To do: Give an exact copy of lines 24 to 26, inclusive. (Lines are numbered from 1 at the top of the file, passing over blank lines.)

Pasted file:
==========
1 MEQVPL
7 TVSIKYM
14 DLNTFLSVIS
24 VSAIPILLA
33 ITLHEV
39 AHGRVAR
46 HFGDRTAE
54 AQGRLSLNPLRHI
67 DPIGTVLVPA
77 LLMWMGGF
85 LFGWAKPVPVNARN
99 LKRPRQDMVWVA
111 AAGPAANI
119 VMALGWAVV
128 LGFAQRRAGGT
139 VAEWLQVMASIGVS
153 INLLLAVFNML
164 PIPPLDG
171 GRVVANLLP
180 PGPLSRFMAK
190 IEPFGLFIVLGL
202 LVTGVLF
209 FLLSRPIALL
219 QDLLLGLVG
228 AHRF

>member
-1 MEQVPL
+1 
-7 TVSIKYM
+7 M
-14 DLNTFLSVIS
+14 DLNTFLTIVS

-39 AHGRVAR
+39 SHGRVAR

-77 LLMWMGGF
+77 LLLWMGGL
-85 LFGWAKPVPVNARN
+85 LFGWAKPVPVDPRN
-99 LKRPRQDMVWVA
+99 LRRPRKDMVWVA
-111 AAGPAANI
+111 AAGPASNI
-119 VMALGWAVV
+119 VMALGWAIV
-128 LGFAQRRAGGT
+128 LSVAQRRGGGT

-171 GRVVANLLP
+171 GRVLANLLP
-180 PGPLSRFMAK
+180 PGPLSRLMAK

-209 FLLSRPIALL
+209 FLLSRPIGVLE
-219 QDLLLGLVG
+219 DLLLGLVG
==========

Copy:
219 QDLLLGLVG
228 AHRF

>member